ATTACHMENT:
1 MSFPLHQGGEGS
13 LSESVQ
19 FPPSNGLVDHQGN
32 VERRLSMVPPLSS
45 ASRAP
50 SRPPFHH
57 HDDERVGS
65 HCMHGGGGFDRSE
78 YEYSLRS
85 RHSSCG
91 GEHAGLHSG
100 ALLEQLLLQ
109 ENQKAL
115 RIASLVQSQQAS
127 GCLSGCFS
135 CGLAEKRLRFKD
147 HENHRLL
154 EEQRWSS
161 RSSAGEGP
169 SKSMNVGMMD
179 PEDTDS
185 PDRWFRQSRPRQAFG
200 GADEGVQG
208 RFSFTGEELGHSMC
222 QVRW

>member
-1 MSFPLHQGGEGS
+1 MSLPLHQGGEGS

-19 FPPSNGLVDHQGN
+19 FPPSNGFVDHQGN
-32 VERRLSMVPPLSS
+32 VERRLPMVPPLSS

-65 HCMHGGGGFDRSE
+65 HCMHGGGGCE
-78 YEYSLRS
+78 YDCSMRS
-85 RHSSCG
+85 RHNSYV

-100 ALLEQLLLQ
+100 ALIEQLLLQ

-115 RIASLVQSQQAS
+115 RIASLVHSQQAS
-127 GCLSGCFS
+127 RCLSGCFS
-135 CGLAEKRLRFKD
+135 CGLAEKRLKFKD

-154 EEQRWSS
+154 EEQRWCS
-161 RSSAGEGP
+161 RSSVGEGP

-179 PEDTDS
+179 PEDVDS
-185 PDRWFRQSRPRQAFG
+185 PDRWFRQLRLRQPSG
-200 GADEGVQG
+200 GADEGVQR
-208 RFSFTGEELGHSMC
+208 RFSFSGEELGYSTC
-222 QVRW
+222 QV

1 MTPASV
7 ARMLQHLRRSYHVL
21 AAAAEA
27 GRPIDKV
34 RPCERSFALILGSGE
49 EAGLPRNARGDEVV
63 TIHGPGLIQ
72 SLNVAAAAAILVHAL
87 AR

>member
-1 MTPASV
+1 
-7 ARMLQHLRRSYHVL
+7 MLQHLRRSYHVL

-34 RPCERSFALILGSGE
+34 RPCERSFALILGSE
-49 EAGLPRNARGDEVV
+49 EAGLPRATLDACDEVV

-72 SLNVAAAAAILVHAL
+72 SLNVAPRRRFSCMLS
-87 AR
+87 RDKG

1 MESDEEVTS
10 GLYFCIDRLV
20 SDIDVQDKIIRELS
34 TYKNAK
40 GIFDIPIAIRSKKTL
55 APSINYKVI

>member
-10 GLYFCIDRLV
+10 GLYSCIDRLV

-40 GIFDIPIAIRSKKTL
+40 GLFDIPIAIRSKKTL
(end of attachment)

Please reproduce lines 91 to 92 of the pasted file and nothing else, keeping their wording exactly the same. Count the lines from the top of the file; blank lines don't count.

+10 GLYSCIDRLV

-40 GIFDIPIAIRSKKTL